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“I believe in the sanctity of life. I know that we will all die and that death is a part of life. Terminally ill people have control over their lives, so why should they be refused control over their deaths? Why are so many instead forced to endure terrible pain and suffering against their wishes?
“Just as I have argued firmly for compassion and fairness in life, I believe that terminally ill people should be treated with the same compassion and fairness when it comes to their deaths. Dying people should have the right to choose how and when they leave Mother Earth. I believe that, alongside the wonderful palliative care that exists, their choices should include a dignified assisted death.
The South African law
This is where things get complicated. The following extract from a report by the Cancer Association of South Africa makes the following points, first it’s important to understand the definitions of the Criminal Procedure Act, 1977 (Act 51 of 1977).
* Murder consists in the unlawful and intentional killing of another human being.
* Attempted Murder consists in the commission of an unlawful act with the intention of killing another human being but which does not result in the death of that human
* Culpable Homicide consists of the unlawful, negligent causing of death of another
* Suicide however, is not considered a crime in South Africa. Does that make assisted suicide legal, too? Not quite.
Professor Pierre De Vos, Constitutional Lawyer, Faculty of Law, University of Cape Town (2015), previously wrote:
“As a general principle, a person who assists another to end his or her life, is guilty of murder and can be successfully charged and prosecuted. Where a doctor or family member knowingly administers a lethal dose of a painkiller to end the suffering of the terminally ill patient or a patient who is in a permanent vegetative state, he or she will potentially be guilty of murder and could be prosecuted”. (Mental Health Daily; Constitutionally Speaking).
But it gets more complicated
Assisted dying technically exists already – in the form of non-voluntary euthanasia – when a patient is not lucid and cannot make their own decisions. Turning off life support is an example of this.
Living wills can also cause complications.
In the UK, Kerrie Wooltorton is believed to have been the first person to use a living will as a means of assisted dying. The Guardian reported in 2009 that the 26-year-old wrote her will, and then three days later took poison and called an ambulance. The will said that no steps should be taken to prolong her life, she just wanted to be comfortable and didn’t want to die alone.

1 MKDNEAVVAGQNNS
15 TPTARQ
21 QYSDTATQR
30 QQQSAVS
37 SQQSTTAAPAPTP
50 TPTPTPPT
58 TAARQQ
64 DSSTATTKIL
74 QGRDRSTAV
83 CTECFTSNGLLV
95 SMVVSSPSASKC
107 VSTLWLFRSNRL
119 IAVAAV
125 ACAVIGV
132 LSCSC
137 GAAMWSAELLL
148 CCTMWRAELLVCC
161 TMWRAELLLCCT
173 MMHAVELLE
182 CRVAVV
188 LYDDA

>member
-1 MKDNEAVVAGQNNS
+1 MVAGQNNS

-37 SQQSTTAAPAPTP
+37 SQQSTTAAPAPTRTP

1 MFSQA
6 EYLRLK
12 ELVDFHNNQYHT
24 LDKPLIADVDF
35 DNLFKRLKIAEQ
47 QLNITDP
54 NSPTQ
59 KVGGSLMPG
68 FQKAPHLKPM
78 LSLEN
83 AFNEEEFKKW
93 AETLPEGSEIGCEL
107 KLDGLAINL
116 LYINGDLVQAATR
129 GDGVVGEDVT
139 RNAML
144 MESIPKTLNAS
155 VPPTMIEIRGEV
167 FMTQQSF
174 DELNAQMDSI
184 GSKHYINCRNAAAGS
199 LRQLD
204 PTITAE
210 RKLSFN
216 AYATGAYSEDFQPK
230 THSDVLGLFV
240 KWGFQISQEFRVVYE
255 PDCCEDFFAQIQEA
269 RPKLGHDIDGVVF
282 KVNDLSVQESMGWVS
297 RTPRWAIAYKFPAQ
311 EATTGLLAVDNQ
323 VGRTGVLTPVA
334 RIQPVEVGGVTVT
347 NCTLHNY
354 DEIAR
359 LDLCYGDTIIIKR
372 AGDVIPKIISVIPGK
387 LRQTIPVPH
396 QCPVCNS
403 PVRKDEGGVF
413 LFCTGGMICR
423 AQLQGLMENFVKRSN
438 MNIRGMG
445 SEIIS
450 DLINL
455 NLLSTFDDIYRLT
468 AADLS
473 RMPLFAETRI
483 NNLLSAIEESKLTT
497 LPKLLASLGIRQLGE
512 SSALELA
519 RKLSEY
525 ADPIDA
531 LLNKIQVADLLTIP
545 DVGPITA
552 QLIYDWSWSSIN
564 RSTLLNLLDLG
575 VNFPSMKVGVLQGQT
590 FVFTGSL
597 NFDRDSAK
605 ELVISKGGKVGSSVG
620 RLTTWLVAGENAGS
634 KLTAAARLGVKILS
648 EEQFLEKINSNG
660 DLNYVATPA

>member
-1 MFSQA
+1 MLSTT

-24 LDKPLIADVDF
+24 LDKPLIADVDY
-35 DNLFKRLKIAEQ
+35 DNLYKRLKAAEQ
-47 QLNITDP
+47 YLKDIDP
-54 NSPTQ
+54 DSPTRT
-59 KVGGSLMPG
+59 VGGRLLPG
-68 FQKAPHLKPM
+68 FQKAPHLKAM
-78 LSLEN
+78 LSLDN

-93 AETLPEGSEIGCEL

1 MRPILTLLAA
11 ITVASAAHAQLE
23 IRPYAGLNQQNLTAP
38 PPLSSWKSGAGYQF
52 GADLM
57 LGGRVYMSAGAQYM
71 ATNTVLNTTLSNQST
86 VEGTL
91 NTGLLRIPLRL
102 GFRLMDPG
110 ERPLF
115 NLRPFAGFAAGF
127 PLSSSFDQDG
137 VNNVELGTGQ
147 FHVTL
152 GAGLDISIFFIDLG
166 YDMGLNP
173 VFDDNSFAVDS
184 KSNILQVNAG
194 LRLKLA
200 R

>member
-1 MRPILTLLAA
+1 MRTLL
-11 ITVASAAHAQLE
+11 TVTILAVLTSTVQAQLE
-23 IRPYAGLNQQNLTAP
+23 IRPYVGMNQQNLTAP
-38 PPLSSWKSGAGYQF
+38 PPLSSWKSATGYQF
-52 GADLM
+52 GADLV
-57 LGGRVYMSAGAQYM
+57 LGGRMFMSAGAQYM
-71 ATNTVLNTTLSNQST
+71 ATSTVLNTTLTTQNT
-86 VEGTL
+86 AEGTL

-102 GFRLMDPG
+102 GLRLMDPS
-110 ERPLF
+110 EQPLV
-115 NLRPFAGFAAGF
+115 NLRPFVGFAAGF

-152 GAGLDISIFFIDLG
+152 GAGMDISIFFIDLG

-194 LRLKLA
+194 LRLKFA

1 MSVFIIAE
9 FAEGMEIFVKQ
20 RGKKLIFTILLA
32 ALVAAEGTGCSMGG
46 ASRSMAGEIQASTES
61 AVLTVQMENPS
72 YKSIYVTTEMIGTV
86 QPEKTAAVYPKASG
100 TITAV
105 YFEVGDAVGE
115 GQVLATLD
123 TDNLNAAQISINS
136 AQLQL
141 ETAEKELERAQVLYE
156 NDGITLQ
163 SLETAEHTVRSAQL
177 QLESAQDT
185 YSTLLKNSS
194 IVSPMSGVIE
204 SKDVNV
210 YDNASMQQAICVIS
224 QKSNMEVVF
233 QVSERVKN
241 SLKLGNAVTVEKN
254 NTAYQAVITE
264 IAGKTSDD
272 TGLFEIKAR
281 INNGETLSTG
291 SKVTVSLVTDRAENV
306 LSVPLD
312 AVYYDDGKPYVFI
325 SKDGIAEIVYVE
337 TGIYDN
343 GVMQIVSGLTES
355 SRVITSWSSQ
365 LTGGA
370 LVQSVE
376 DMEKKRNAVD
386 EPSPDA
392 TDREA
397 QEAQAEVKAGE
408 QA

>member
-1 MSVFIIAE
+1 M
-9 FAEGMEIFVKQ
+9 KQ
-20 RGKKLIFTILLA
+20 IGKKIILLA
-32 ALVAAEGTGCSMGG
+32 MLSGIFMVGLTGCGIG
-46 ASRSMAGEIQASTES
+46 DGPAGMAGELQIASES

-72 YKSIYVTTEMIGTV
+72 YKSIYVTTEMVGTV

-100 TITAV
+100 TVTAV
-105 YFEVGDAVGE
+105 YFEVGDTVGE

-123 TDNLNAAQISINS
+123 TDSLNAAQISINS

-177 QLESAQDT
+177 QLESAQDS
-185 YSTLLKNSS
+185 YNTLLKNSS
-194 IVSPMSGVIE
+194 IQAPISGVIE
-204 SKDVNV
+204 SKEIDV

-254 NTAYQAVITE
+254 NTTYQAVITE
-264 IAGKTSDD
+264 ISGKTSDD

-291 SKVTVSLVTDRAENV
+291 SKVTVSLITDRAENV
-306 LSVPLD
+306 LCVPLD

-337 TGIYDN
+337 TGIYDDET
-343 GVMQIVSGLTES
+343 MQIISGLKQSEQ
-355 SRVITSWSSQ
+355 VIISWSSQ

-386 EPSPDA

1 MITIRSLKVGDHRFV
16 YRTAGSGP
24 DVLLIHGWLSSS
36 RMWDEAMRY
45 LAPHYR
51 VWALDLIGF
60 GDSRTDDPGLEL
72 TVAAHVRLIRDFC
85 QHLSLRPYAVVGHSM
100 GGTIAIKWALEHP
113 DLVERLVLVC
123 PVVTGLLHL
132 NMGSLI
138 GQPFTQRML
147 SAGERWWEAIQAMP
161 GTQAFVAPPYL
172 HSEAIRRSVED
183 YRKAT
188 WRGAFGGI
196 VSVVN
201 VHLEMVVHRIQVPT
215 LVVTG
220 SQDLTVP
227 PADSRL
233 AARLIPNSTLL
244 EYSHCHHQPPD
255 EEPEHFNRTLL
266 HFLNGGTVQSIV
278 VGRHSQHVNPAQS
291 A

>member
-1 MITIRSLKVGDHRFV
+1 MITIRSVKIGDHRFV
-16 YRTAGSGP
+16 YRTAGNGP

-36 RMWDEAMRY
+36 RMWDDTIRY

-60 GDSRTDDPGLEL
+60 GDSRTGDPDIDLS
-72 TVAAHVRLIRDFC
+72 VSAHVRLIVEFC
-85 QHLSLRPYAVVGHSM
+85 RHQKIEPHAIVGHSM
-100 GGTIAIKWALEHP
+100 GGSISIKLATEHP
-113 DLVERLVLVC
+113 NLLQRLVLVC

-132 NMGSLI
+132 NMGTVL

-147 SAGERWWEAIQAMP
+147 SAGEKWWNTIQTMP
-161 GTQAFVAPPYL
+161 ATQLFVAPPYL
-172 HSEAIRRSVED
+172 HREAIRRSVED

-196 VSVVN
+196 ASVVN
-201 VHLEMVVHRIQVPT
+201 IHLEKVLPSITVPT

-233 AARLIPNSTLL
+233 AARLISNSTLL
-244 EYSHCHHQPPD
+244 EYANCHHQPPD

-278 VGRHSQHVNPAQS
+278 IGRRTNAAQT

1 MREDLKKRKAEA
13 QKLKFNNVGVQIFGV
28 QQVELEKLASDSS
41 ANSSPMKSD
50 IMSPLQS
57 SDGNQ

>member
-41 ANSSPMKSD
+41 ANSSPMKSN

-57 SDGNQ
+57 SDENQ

Congress of the People (COPE) MP Deidre Carter this year took the first steps to try and introduce a bill to allow living wills as being recognised in the same way in South Africa, specifically relating to a living will (drafted while somebody is lucid and alive) and the power of attorney which gives someone else power to make decisions on the patient’s behalf, in the event that patient is not capable of doing so themselves.
The National Health Amendment Bill will therefore provide for legal recognition, legal certainty and legal enforceability of advance health care directives such as the living will and the durable power of attorney for healthcare. The Bill will:
provide for and clarify the legal status of two types of advance health care directives: a “living will” and a “durable power of attorney for healthcare”;
set out the purpose, scope and format for these advance health care directives and provide for the resolution of disputes related to these directives;
clarify whether a “living will” or a substitute decision-maker’s decision may be overridden by a medical practitioner or family members in any circumstances; and
clarify whether someone acting upon these directives is immune from criminal and civil prosecutions.
The impact of legalising assisted dying
Beyond the moral debate, those who oppose assisted dying fear that it could lead to being misused, because of the cost associated with pallative care. Other arguments against the legalisation of assisted dying include that, in some cases, there is no accountability after the order has been granted. This could, if legislation isn’t watertight, lead to a situation where a third party could administer the lethal drug to a patient, even if they change their mind.
For more on the matter, watch Carte Blanche on Sunday night.